- In the FT, Clive Crook's America Must Learn to Love Consensus, and
- On Slate, Jack Shafer's Roger Cohen Is Entitled to His Opinion, subtitled But there's no excuse for his lazy writing
However, prone to navel gazing, I fairly vibrated from the turns of phrase as well as the clear idea in the latter. It starts:
Whom the gods would destroy they first give a newspaper column.In 586 words, Shafer savages Cohen's content and style. ("...Yes! Yes! Afghanistan completes Pakistan! Moderates must work with moderates for moderation! Why didn't I think of that?...At least Cohen didn't resort to the threadbare cliché of constructing the piece as a faux conversation or speech, as so many Times columnists love to do. Whoops! I forgot that Cohen did just that in his Nov. 5 column...)
It would seem to be a simple task to buff one's reflections, observations, and opinions to an 800-word sparkle twice a week, yet the job cores the skulls of all but the stoutest, most resourceful writers. The perceptive reporter turns into a bar-emptying bore, the meticulous stylist into a pompous hack, and the shrewd thinker into a merchant of flapdoodle.
It is brutal and far too accurate. Moreover and to this post, the criticisms are more than apt for most of us bloggers much of the time.
The currency of ideas mitigates modestly bloggers' literary lapses, but not to the point of painlessness. Clicking onto a well written blog post is rare enough that it makes us stop and marvel. The garments of blogging are too often soiled, tattered and poorly fitting.
Columnist ChopsMy first regular columns were as sports editor of my high school paper. I usually only had to get clever or insightful once a month. Some were very good and changed school policy, but most were artsy and even pretentious. I can forgive my teen self. More important to this post's point, It was so infrequent.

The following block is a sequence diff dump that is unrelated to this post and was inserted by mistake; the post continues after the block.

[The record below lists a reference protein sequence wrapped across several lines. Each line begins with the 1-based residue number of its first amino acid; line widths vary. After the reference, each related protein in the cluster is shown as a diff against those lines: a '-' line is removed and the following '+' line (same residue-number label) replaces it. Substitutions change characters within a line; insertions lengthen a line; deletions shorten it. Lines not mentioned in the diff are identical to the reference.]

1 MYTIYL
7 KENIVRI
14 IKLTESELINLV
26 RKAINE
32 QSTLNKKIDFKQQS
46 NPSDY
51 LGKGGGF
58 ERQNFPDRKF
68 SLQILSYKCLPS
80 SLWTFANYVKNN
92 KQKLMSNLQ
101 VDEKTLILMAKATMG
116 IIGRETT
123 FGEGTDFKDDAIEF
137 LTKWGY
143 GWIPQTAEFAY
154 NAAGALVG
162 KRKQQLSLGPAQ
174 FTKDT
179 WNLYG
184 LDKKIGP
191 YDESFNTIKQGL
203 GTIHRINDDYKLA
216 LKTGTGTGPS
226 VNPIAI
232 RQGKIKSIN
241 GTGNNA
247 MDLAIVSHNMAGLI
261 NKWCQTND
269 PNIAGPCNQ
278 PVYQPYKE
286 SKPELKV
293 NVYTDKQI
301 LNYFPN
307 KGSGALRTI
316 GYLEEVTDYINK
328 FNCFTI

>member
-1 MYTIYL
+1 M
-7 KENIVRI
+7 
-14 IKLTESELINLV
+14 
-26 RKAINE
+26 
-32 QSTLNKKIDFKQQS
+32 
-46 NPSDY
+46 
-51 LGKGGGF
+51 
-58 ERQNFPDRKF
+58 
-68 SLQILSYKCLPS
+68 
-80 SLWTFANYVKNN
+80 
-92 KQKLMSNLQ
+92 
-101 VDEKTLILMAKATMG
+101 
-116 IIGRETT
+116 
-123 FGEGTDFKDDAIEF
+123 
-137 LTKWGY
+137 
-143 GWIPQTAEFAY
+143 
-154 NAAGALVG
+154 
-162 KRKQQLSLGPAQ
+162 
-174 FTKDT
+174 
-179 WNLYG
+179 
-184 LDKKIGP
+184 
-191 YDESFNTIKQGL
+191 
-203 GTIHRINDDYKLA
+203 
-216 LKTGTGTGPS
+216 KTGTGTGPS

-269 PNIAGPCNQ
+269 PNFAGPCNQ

In journalism school, it was a step or two up, at least in assembly-line speed. For a couple of years, I turned out two or three columns a week and numerous news articles, plus editorials. One year, the poor editor-in-chief was so overwhelmed by her once-a-week editorial that she was often in tears an hour before it was due. I'd sit down with her or without her and churn one out under her byline, week after week.
I own very few of those many scores of columns. They aren't online to examine, for which I am grateful. I certainly won't journey to the nation's oldest college library building, South Caroliniana, where the originals reside.
I recall how some of my columns made people angry and actually caused protests at the newspaper in person or by letter from students, alumni, administration, and the athletic director. That does not necessarily mean they were well written, much less high art. I confess that it was simply the power of the ideas themselves, not their expression. The provocateur, pundit and poet can often blur in the mind of the reader.
Sudden GemsI can certainly empathize with the recently excoriated Mr. Cohen. To me, the immediacy of posting on this and other blogs where I write is cathartic and satisfying. Unlike the world of tech writing and most jobs, blogging gives us the delights of immediate publishing, plus the ability to correct, expand and refine thereafter.
Surely, the mean old Mr. Shafer has points about a highly paid and not at all overworked Mr. Cohen's lack of éclat. Yet the principle remains. It is tough to churn 'em out. Some are a lot better than others. Moreover, some columnists and some bloggers are not, have never been and will never be great or even good writers.
Much like anyone else, how many bloggers or columnists pass the table test, that is make you want to share a warm drink, a cold one or a meal, in ascending order of affection and respect for intellect?
Tags: massmarrier, blogging, columnists, Jack Shafer, Roger Cohen, Slate, New York Times, writing